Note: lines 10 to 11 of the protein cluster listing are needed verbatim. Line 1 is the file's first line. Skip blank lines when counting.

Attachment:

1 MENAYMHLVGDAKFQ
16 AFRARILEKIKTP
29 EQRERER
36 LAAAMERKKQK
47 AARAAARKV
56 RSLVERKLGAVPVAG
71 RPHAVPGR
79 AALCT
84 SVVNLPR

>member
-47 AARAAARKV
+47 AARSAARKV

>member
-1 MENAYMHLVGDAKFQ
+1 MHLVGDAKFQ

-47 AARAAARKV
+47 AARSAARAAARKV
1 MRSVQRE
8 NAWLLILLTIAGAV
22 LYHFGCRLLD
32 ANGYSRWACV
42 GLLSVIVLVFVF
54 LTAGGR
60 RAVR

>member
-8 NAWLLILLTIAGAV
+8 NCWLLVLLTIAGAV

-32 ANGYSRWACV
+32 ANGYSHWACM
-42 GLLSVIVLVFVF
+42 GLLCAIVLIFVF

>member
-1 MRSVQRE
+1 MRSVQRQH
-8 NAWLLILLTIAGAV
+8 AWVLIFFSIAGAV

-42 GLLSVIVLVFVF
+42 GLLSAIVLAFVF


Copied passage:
>member
-47 AARAAARKV